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Browse Prior Art Database

Investigating Tracks of Information on Magnetic Tape

IP.com Disclosure Number: IPCOM000096613D
Original Publication Date: 1963-Aug-01
Included in the Prior Art Database: 2005-Mar-07
Document File: 1 page(s) / 11K

Publishing Venue

IBM

Related People

Bate, G: AUTHOR

Abstract

This method enables investigating the magnetic properties of tracks of information written on magnetic tape. The method is as follows: () Write and read back a track (or tracks) of information by the usual recording techniques. (2) Locate the position of the track by means of magnetic tape developers, i. e., Bitter patterns. (3) Cut out the track from the rest of the tape using a razor blade or scalpel. (4) Remove the tape developer by careful washing. (5) Measure the magnetic properties of the recorded track in a torsion balance magnetometer.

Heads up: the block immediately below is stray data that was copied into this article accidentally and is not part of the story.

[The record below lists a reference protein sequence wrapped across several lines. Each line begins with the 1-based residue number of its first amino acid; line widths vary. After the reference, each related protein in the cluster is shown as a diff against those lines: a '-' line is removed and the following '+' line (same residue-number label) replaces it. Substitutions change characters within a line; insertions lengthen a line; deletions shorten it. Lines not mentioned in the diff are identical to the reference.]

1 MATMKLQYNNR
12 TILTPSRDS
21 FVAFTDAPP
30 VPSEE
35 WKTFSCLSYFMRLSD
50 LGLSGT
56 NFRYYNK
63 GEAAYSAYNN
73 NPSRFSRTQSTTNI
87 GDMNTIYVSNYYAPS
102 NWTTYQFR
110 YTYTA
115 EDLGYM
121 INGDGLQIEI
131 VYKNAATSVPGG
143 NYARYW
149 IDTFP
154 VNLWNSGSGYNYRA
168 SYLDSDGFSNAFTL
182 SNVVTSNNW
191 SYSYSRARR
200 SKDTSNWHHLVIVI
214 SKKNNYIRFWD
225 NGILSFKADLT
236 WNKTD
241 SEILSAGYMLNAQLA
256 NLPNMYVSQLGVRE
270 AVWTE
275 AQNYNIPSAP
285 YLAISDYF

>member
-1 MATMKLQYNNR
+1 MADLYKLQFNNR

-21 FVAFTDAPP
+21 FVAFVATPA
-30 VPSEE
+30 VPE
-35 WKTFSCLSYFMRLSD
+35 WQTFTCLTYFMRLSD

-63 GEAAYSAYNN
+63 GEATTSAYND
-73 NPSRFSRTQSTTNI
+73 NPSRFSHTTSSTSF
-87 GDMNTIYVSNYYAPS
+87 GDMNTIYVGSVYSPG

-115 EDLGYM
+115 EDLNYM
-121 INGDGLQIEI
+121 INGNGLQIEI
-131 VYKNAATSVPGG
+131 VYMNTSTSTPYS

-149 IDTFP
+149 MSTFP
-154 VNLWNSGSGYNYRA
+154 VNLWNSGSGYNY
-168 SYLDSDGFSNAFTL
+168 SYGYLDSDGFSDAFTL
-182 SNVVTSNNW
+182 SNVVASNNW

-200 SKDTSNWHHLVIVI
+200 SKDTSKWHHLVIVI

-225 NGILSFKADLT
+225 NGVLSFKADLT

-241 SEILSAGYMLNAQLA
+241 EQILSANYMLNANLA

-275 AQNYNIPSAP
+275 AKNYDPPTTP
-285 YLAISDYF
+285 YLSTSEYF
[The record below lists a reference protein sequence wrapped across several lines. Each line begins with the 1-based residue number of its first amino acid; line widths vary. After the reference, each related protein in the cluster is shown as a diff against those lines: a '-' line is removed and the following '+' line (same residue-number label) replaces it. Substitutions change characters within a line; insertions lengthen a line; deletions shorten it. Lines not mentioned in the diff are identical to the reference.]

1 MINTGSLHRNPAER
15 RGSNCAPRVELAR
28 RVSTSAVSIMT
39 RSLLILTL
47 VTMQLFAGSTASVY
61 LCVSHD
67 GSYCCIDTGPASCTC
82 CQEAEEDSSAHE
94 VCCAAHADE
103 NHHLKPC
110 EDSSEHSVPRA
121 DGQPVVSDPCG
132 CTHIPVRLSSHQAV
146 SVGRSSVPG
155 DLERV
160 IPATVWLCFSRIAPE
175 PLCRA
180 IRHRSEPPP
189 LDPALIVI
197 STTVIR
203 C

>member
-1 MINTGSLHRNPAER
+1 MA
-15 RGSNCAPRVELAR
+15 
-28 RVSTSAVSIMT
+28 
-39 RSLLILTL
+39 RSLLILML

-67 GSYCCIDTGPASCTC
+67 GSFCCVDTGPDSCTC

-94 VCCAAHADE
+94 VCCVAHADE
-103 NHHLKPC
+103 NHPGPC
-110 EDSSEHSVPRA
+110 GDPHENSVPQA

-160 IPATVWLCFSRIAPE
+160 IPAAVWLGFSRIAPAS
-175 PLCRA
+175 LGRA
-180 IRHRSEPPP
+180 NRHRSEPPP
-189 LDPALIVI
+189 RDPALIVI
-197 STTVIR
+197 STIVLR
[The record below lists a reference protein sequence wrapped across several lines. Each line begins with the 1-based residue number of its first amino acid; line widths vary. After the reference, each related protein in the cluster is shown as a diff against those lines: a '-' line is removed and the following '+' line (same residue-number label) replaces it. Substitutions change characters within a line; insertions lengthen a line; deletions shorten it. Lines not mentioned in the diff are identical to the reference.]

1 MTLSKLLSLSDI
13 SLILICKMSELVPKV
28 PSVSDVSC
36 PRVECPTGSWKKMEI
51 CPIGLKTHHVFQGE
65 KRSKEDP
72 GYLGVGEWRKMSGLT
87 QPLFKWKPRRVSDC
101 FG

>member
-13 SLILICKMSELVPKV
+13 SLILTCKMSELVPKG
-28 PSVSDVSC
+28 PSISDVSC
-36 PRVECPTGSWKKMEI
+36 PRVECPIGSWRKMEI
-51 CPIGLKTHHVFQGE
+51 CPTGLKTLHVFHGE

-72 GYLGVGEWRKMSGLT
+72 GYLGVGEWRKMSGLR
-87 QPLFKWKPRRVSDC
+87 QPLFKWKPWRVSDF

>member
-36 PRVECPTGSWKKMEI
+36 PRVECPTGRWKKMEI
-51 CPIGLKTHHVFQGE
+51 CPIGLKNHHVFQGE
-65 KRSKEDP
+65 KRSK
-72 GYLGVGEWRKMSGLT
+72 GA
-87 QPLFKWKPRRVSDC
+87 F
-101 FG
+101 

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Investigating Tracks of Information on Magnetic Tape

This method enables investigating the magnetic properties of tracks of information written on magnetic tape. The method is as follows: () Write and read back a track (or tracks) of information by the usual recording techniques. (2) Locate the position of the track by means of magnetic tape developers, i. e., Bitter patterns. (3) Cut out the track from the rest of the tape using a razor blade or scalpel. (4) Remove the tape developer by careful washing. (5) Measure the magnetic properties of the recorded track in a torsion balance magnetometer.

This method ensures that the properties of only that part of the recording surface which contributed to the read-back signal are measured. It is then possible to correlate, e.g., variations in read back signal envelope with variations in magnetic properties along the track. This is one of the many applications of the technique. Furthermore it is possible between steps (1) and (2) to subject the tape to different environments, such as heat, humidity, AC or DC fields, radiation particles, etc., and evaluate the results. It is also possible to examine the remanent intensity of the recorded tracks as a function of angle. This can be both on and out of the tape to determine the precise direction of magnetization in the tape after passing over a recording head.

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